This week I will conclude my discussion about preventive drug therapy. I am focusing on cholesterol lowering statin drugs due to their incredibly high use, overstated benefit and understated risks. Remember, this discussion is with regard to primary prevention, meaning that the person treated does not have known vascular disease. A colleague pointed out that I have been referring to these patients as “healthy” which might be confusing. These “healthy” patients do have risk factors such as high cholesterol, smoking and older age or they would not be considered for these drugs at all. Please also understand that patients with known vascular disease (secondary prevention) are far more likely to benefit from these meds.
Last week’s post dealt with the most frequent and well documented adverse events of statins: muscular pain, risk of muscle damage and incompatibility with exercise. This week, I will highlight two other significant side effects: increased incidence of diabetes and fatigue. It is worth noting that the big trials tend not to report many adverse effects due to excluding patients who report side effects during a “run-in” period and often not asking about symptoms such as fatigue and muscle pain.
An increased risk of diabetes and elevated blood sugar has now been documented in most large statin trials. Though the risk is low, it is real and like everything else must be compared with the very low benefit of these drugs. This move toward diabetes is apparently due to an increase in peripheral insulin resistance and possibly pancreatic beta cell dysfunction. This is also accompanied by weight gain, increased blood pressure and increases triglycerides and of course diabetes increases the chance of heart disease. The effect is increased with higher doses of statins and when they are combined with other drugs that increase diabetic risk. These include thiazide diuretics, beta blockers and antidepressants. It’s no surprise that hypertension and depression, which these drugs treat, are much more common in patients that are prescribed statins so these drug combos are very common. Do you get the feeling that we are chasing our tails? An increase in insulin resistance is especially concerning due to the increasing use of statins in younger folks who will be subject to this dangerous metabolic effect for many years.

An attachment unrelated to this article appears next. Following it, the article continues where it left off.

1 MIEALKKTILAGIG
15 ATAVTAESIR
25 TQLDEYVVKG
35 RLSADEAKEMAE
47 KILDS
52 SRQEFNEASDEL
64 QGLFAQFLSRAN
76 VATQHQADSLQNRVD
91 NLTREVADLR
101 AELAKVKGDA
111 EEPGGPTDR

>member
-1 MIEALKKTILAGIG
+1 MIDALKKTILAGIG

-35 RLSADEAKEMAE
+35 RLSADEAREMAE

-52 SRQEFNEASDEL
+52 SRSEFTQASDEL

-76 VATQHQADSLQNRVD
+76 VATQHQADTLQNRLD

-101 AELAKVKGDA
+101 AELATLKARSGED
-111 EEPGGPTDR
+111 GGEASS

Another significant side effect as it relates to quality of life is fatigue. It was first brought to my attention years ago when a patient of mine who also happened to be a physician was insistent that a statin was causing significant fatigue. I assured him that it wasn’t likely (not seen in large trials….) but he insisted on stopping it which lead to a return to baseline energy in a few weeks. This effect was confirmed in a large trial funded by the NIH and published in the Archives of Internal Medicine in June 2012. It showed a significant reduction in energy and was estimated to effect up to 40% of statin users. Fatigue is yet another reason that these drugs will reduce the ability or desire to exercise and have a profound effect on quality of life.
I can’t quote a study (let me know if you have one) but I am certain that statins in addition to these physical effects have a demotivating effect on both healthy diet and exercise. My post on Dec. 11th described a friend who let his health dwindle due to a misguided faith in statins. This shouldn’t be surprising as we live in a therapeutic culture that demands a drug or quick fix for everything. Doctors must have the courage, knowledge and energy to combat this mindset. We must discard quick fixes, spend time with our patients and have the tools in place to facilitate behavior change toward a robust healthy lifestyle. If we will not do that then we must at least consider two changes in practice: do nothing which will discourage behavior change (“first do no harm”) and refer folks in need to someone who will help them!